Tuesday, 26 August 2008

Data revenues can go even higher

Over the past few years the telecoms world has experienced number of emerging technologies with a great degree of innovation coupled with intensive research. In the year 1999 when I completed my engineering in electronics and communication, most of the telecomm companies in India were only interested in GSM/GPRS. At that time I had no idea how the technology will evolve, as it has over the period of time.

Initially it was GPRS and then it lead to the major shift towards 3G. Once the 3G found its place further developments were carried out in terms of improving the user experience while on the move. This sole idea of giving the user the best, lead to the emergence of new technologies like HSDPA, HSUP. HSPA+ and LTE. Clearly improved data rates were the key factor for introduction of each technology from GPRS to LTE.

Everybody in the industry realised that if they have to win the customers and to compete with the fixed technology then they have to provide better data rates while the user is on the move. Till today the vendors and operators together with 3GPP has worked very hard to come forward with technologies like HSPA+ etc which can serve plenty of mega bytes per second to the users.
Although the wireless operators insist that we are still in the early stages of wireless data adoption but the data revenues are already playing the major part in the overall revenues of the companies. Recently when the operators announced Q2 data revenues they reported that data revenues account for nearly 25 percent of their average revenue per user (ARPU). Verizon Wireless is the prime example of the above fact which is the data leader in US, with 24.4 percent of its $51.53 ARPU coming from data. AT&T is a close second with 22.9 percent of its ARPU coming from data.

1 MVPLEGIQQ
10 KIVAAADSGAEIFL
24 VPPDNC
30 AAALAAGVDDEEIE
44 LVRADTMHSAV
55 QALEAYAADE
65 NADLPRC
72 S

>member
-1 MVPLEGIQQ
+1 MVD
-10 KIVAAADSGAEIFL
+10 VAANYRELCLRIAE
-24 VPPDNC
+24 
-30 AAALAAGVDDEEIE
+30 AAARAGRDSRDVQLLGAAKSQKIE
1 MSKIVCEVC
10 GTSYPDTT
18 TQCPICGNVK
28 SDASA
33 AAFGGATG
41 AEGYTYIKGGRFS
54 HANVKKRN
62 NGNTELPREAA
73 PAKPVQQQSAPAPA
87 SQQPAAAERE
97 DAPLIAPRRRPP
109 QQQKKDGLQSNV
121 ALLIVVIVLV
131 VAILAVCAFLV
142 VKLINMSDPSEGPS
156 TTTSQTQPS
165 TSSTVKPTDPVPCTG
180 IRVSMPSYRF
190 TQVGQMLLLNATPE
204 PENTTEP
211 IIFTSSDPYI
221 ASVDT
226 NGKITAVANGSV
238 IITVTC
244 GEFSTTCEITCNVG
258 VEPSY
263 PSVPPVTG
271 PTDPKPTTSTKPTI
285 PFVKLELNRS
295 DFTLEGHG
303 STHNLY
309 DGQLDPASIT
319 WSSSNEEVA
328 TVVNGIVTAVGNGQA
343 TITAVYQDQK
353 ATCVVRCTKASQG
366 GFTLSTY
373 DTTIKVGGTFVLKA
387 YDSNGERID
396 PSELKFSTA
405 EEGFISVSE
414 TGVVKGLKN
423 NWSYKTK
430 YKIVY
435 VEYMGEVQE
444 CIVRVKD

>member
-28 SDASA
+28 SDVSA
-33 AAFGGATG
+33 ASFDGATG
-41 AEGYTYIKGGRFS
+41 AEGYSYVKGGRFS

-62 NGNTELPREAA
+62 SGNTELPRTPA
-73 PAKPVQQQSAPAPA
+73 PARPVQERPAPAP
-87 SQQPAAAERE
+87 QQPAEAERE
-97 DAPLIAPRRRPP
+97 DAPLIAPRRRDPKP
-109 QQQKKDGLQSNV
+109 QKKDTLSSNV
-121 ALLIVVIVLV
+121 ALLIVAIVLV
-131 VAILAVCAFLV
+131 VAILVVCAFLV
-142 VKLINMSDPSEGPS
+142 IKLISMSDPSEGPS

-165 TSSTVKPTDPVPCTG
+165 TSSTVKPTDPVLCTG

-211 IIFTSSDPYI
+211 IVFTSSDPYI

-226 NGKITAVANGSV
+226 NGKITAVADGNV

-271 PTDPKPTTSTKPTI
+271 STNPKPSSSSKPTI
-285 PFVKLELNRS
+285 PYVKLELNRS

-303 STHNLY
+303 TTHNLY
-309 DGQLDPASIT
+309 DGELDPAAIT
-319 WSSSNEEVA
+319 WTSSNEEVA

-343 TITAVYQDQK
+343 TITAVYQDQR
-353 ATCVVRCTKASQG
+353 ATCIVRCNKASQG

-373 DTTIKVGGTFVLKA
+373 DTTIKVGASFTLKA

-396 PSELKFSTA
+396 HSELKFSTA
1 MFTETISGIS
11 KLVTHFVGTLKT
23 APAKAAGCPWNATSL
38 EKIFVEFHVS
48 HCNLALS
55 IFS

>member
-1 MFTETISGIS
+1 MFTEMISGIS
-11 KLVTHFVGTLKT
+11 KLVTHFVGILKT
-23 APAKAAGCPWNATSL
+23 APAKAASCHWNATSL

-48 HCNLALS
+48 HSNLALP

During the earnings calls with analysts, both the above operators together with the likes of Vodafone talked about the continued growth potential for data. There is a clear trend that operators are leaving no stone unturned in order to provide as high data rates as possible to their users. Operators are working feverishly to upgrade their network and the competition is intensifying for the better user experience. Youth and businesses are the main targets for the companies which are always in demand of high data rates for their own reasons.

These days one can easily get access to mobile broadband with reasonable amount of monthly payment. There are so many competitive deals available in the market in order to lure the customers towards browsing and emailing while on the move. There is no doubt that operators are successfully adding the customers and hence increasing their revenues mostly generated by data use. Verizon's data revenue grew 45 percent year over year. AT&T's data revenue grew 52 percent year over year. Vodafone and T-Mobile’s data revenue too grew by more than 50% over the last couple of years. But I'm wondering how high the data revenues can really climb. Is this strong growth rate sustainable?